FASB Transition Provisions Application of the Normal Purchases and Normal Sales Exception on Initial Adoption to Certain Compound Derivatives

FASB: Transition Provisions: Application of the Normal Purchases and Normal Sales Exception on Initial Adoption to Certain Compound Derivatives

Derivatives Implementation Group

Statement 133 Implementation Issue No. J19

Title: Transition Provisions: Application of the Normal Purchases and Normal Sales Exception on Initial Adoption to Certain Compound Derivatives
Paragraph references: 10(b), 360, 361, 523, 524, footnote 13 (to paragraph 49)
Date cleared by Board: December 19, 2001
Date posted to website: December 28, 2001

QUESTION

In initially adopting Statement 133, may an entity bifurcate and separately account for the forward component and the option component that comprise a compound commodity contract that meets the definition of a derivative and exists at the date of initial application of Statement 133?

BACKGROUND

Many commodity contracts are structured to contain both a forward component and an option component. Typically there is a minimum volume to be delivered (the forward component) as well as an option to purchase an additional volume (an option component) to ensure that the buyer has a sufficient supply to meet production demands. In its entirety, that compound contract cannot qualify for the normal purchases and normal sales exception in paragraph 10(b) of Statement 133, as discussed in Statement 133 Implementation Issue No. C16, "Applying the Normal Purchases and Normal Sales Exception to Contracts That Combine a Forward Contract and a Purchased Option Contract." Statement 133 Implementation Issue No. C10, "Can Option Contracts and Forward Contracts with Optionality Features Qualify for the Normal Purchases and Normal Sales Exception?" also points out that freestanding option contracts cannot qualify for the normal purchases and normal sales exception in paragraph 10(b).

Some constituents have desired to bifurcate the compound contract into its components, a forward contract and an option contract, in order to apply paragraph 10(b) solely to the forward component. However, paragraph 18 and Statement 133 Implementation Issue No. B15, "Separate Accounting for Multiple Derivative Features Embedded in a Single Hybrid Instrument," preclude a company from bifurcating a derivative instrument by risk. Thus, under the ongoing application of Statement 133, a company cannot bifurcate a compound commodity contract into a forward contract and an option contract. Paragraph 523 indicates that the prohibition to bifurcating a compound derivative instrument is not considered to be unduly burdensome on an ongoing basis. However, for the initial adoption of Statement 133, footnote 13 to paragraph 49 specifies one single exception to the general rule in paragraph 18 for a compound derivative that has a foreign currency exchange risk component. That exception permits an entity, at the date of initial application of Statement 133, to separate the compound derivative into two parts: the foreign currency derivative and the remaining derivative. FASB Statement No. 138, Accounting for Certain Derivative Instruments and Certain Hedging Activities, did not rescind that single exception even though the reasons cited in paragraph 524 for that exception were nullified when Statement 138 amended the provisions of Statement 133 for foreign currency hedges.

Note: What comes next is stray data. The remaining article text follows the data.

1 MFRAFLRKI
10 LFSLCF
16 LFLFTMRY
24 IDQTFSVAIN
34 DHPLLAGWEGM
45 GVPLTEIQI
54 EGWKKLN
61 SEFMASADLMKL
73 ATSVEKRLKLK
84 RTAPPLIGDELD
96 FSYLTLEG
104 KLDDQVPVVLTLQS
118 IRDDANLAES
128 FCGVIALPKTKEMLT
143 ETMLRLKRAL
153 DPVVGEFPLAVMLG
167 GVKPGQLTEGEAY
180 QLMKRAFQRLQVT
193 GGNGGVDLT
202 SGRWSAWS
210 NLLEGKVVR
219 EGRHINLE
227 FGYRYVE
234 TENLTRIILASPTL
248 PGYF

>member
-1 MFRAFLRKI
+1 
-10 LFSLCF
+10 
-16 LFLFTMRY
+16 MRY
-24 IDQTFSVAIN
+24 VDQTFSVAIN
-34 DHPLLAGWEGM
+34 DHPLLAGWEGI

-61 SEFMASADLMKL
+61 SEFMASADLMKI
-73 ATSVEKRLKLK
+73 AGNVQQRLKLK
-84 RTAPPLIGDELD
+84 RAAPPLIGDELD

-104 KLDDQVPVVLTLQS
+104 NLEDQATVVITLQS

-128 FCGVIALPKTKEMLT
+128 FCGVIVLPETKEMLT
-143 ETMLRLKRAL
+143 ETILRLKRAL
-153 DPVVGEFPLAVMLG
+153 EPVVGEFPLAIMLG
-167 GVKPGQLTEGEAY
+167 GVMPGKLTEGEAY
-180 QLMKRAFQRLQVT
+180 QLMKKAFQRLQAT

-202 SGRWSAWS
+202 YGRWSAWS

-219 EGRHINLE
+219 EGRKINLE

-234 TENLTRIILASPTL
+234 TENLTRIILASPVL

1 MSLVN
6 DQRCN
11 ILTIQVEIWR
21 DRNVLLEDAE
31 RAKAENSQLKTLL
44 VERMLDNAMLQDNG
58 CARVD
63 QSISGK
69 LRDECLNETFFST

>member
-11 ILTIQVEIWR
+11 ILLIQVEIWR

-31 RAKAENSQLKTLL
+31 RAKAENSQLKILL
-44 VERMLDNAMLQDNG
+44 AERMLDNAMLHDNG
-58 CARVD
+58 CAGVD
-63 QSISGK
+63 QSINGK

RESPONSE

No, in initially adopting Statement 133, an entity may not bifurcate and separately account for the forward component and the option component that comprise a compound commodity contract that meets the definition of a derivative and exists at the date of initial application of Statement 133. Statement 133 does not permit such bifurcation.

In stating that a compound contract composed of a forward component and an option component cannot qualify for the normal purchases and normal sales exception in paragraph 10(b) of Statement 133, Implementation Issue C16 provides some relief in its transition provisions. Its guidance does not retroactively affect the accounting for the compound contract if that compound contract was negated and replaced by two separate contracts (a forward contract and an option contract) prior to the effective date of Implementation Issue C16. (The effective date of that Implementation Issue for each reporting entity is the first day of its second fiscal quarter beginning after October 10, 2001.)

EFFECTIVE DATE

The effective date of the implementation guidance in this Issue for each reporting entity is the date of its initial adoption of Statement 133.


The above response has been authored by the FASB staff and represents the staff’s views, although the Board has discussed the above response at a public meeting and chosen not to object to dissemination of that response. Official positions of the FASB are determined only after extensive due process and deliberation.